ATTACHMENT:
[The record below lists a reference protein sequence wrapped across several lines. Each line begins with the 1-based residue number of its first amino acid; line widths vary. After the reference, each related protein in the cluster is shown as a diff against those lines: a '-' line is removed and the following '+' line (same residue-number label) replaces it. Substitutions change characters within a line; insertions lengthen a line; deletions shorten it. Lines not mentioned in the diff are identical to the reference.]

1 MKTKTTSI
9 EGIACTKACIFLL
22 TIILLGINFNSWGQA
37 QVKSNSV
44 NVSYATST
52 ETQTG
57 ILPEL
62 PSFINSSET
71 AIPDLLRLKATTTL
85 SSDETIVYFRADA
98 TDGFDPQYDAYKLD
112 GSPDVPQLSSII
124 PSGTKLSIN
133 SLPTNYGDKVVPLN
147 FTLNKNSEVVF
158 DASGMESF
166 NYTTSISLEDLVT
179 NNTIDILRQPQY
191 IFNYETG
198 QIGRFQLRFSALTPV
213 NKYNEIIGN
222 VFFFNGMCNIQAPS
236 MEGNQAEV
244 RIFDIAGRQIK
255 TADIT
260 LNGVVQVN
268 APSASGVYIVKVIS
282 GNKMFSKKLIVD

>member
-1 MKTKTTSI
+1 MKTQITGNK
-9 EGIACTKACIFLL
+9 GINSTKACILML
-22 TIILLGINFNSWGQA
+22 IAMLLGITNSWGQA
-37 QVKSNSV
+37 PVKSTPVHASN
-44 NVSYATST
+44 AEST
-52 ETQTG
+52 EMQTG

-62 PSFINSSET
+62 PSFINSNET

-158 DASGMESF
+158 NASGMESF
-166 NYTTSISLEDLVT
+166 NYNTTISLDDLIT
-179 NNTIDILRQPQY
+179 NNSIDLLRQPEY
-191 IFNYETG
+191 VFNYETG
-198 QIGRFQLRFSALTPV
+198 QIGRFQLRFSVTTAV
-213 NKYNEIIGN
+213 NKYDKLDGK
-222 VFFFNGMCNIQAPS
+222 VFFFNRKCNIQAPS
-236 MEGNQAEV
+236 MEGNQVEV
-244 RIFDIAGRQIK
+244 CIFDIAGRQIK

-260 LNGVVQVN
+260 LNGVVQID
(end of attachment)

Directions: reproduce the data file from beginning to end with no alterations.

[The record below lists a reference protein sequence wrapped across several lines. Each line begins with the 1-based residue number of its first amino acid; line widths vary. After the reference, each related protein in the cluster is shown as a diff against those lines: a '-' line is removed and the following '+' line (same residue-number label) replaces it. Substitutions change characters within a line; insertions lengthen a line; deletions shorten it. Lines not mentioned in the diff are identical to the reference.]

1 MKTKTTSI
9 EGIACTKACIFLL
22 TIILLGINFNSWGQA
37 QVKSNSV
44 NVSYATST
52 ETQTG
57 ILPEL
62 PSFINSSET
71 AIPDLLRLKATTTL
85 SSDETIVYFRADA
98 TDGFDPQYDAYKLD
112 GSPDVPQLSSII
124 PSGTKLSIN
133 SLPTNYGDKVVPLN
147 FTLNKNSEVVF
158 DASGMESF
166 NYTTSISLEDLVT
179 NNTIDILRQPQY
191 IFNYETG
198 QIGRFQLRFSALTPV
213 NKYNEIIGN
222 VFFFNGMCNIQAPS
236 MEGNQAEV
244 RIFDIAGRQIK
255 TADIT
260 LNGVVQVN
268 APSASGVYIVKVIS
282 GNKMFSKKLIVD

>member
-1 MKTKTTSI
+1 MKTQITGNK
-9 EGIACTKACIFLL
+9 GINSTKACILML
-22 TIILLGINFNSWGQA
+22 IAMLLGITNSWGQA
-37 QVKSNSV
+37 PVKSTPVHASN
-44 NVSYATST
+44 AEST
-52 ETQTG
+52 EMQTG

-62 PSFINSSET
+62 PSFINSNET

-158 DASGMESF
+158 NASGMESF
-166 NYTTSISLEDLVT
+166 NYNTTISLDDLIT
-179 NNTIDILRQPQY
+179 NNSIDLLRQPEY
-191 IFNYETG
+191 VFNYETG
-198 QIGRFQLRFSALTPV
+198 QIGRFQLRFSVTTAV
-213 NKYNEIIGN
+213 NKYDKLDGK
-222 VFFFNGMCNIQAPS
+222 VFFFNRKCNIQAPS
-236 MEGNQAEV
+236 MEGNQVEV
-244 RIFDIAGRQIK
+244 CIFDIAGRQIK

-260 LNGVVQVN
+260 LNGVVQID